Time Keeper 495 receives output samples 460 from VDB 700 and provides a running count of these input samples in the signal time count 860 to Cursor Processing 830. When Time Keeper 495 receives reset signal 870 from Cursor Processing 830, the running count of input samples in Time Keeper 495 is reset to zero.

One skilled in the art would understand that the various functions of signal processing described herein may include scaling, change of sign, or similar constant modifications that are not shown or discussed for simplicity. One skilled in the art would realize that such modifications can be readily determined or derived for the particular implementation. Thus, the described various functions of signal processing may be subject to such modifications, and are not limited to the exact forms or descriptions presented herein.

As would be apparent to one skilled in the art, the various functions of signal processing may be implemented with circuit elements or may also be implemented in the digital domain as processing steps in a software program. Such software may be employed in, for example, a digital signal processor, micro-controller, or general-purpose computer.

The current application is directed to both methods and apparatuses for practicing those methods, as well as to program code embodied in tangible media, such as floppy diskettes, CD-ROMs, hard drives, or any other machine-readable storage medium, wherein, when the program code is loaded into and executed by a machine, such as a computer, the machine becomes an apparatus for practicing the invention. When implemented on a general-purpose processor, the program code segments combine with the processor to provide a unique device that operates analogously to specific logic circuits.

It will be further understood that various changes in the details, materials, and arrangements of the parts which have been described and illustrated in order to explain the nature of the currently claimed invention may be made by those skilled in the art without departing from the principle and scope of the invention as expressed in the following claims.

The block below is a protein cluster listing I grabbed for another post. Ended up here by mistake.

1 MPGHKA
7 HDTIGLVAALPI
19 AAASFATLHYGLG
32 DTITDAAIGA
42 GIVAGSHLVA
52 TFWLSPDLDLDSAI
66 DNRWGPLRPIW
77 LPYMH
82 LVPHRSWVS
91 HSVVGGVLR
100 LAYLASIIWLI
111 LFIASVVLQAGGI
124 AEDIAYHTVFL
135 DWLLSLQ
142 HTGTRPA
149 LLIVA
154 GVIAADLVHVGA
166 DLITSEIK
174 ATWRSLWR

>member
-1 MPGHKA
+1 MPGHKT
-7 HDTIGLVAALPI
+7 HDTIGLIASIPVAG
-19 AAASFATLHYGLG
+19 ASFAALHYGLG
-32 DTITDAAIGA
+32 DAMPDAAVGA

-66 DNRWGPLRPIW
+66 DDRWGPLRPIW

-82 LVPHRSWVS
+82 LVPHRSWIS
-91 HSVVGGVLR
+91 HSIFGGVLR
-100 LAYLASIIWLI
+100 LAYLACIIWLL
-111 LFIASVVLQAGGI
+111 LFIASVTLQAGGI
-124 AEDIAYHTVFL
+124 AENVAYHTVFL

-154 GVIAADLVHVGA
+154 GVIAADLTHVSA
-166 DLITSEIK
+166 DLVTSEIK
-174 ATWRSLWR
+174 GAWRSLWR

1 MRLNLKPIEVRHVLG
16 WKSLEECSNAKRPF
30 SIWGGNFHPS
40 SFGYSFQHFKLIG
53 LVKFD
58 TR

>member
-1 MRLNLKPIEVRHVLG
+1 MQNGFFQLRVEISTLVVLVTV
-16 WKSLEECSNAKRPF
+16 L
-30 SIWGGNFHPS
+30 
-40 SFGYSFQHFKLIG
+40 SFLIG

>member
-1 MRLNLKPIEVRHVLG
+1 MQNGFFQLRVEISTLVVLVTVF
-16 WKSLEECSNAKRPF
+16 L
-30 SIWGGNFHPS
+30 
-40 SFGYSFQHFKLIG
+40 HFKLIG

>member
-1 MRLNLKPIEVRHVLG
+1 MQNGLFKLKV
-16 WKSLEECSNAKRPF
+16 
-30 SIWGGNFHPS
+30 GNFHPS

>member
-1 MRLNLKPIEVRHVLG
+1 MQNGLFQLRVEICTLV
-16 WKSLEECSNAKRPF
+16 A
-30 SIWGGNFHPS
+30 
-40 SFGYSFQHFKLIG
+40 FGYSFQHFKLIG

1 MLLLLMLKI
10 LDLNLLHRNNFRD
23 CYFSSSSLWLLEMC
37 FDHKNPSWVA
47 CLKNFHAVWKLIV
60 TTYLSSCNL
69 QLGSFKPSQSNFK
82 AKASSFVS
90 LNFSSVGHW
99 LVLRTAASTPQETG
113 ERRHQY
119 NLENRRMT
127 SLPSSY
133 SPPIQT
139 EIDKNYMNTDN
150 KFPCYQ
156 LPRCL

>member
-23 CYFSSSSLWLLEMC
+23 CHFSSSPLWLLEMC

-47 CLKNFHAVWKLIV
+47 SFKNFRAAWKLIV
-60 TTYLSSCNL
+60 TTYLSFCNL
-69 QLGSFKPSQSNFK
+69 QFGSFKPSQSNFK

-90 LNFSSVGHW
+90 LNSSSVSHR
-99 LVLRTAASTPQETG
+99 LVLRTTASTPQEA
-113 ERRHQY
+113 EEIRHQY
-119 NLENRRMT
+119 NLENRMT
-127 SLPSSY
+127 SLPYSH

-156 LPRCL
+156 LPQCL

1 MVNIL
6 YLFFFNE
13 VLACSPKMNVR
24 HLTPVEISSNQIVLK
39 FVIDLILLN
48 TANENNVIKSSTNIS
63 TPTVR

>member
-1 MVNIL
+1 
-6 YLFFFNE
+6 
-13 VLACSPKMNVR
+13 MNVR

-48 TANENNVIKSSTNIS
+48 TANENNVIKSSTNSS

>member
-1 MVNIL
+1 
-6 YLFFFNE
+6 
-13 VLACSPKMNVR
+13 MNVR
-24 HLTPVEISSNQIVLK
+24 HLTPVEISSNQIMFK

Claims (5)

What is claimed is:
1. A method performed by a device capable of receiving a signal and producing a channel estimate comprising:
placing samples comprised of a processed version of the signal in a buffer; and
using the channel estimate to read or write the samples from the buffer and place in a frame of data;
wherein the channel estimate is used to adjust a number of samples in the frame of data and a sample phase of the signal.
2. A method in accordance with claim 1, wherein a cursor delay is derived from the channel estimate, and the cursor delay is used to adjust a read or write position of the samples from or into the buffer.
3. An apparatus comprising:
a channel estimator coupled to a signal and produces a channel estimate and an error signal;
a resampler coupled to the signal and to the error signal, and produces re-sampled data; and
a buffer coupled to the re-sampled data and the channel estimate, which places the re-sampled data and adjust a number of samples in a frame of data responsive to the channel estimate.
4. An apparatus comprising:
a channel estimator coupled to a signal and produces a channel estimate and an error signal;
a resampler coupled to the signal and to the error signal, and produces re-sampled data; and
a buffer coupled to the re-sampled data and the channel estimate, which places the re-sampled data in a frame of data responsive to the channel estimate to adjust a number of samples in the frame of data;
wherein the channel estimator adjusts a sample phase of the signal.
5. An apparatus comprising:
a channel estimator producing a channel estimate;
a buffer coupled to a signal and the channel estimate, and containing buffer samples; and
a buffer controller which reads or writes the buffer samples from the buffer into a frame of data responsive to the channel estimate to adjust a number of samples in the frame of data;
wherein the channel estimator adjusts a sample phase of the signal.
US13465971 2011-05-06 2012-05-07 Coherent synchronization and framing in a digital television receiver Expired - Fee Related US8724759B2 (en)

Priority Applications (2)

Application Number Priority Date Filing Date Title
US201161483251 true 2011-05-06 2011-05-06
US13465971 US8724759B2 (en) 2011-05-06 2012-05-07 Coherent synchronization and framing in a digital television receiver

Applications Claiming Priority (1)

Application Number Priority Date Filing Date Title
US13465971 US8724759B2 (en) 2011-05-06 2012-05-07 Coherent synchronization and framing in a digital television receiver

Publications (2)

Publication Number Publication Date
US20120281140A1 true US20120281140A1 (en) 2012-11-08
US8724759B2 true US8724759B2 (en) 2014-05-13

Family

ID=47090004

Family Applications (1)

Application Number Title Priority Date Filing Date
US13465971 Expired - Fee Related US8724759B2 (en) 2011-05-06 2012-05-07 Coherent synchronization and framing in a digital television receiver

Country Status (1)

Country Link
US (1) US8724759B2 (en)